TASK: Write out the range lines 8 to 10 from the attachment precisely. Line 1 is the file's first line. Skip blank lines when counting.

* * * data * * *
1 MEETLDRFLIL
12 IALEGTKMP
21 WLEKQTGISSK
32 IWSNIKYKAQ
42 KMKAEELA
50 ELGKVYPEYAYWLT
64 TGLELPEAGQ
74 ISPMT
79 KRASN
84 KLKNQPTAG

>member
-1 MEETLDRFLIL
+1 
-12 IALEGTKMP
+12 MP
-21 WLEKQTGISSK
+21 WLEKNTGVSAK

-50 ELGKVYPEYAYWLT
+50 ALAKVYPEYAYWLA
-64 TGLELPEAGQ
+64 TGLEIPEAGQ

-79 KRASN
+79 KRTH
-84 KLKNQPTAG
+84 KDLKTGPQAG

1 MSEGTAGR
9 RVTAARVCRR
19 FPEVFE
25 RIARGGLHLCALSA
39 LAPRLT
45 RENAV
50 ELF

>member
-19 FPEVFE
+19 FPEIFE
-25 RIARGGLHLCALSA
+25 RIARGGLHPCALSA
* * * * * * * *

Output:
74 ISPMT
79 KRASN
84 KLKNQPTAG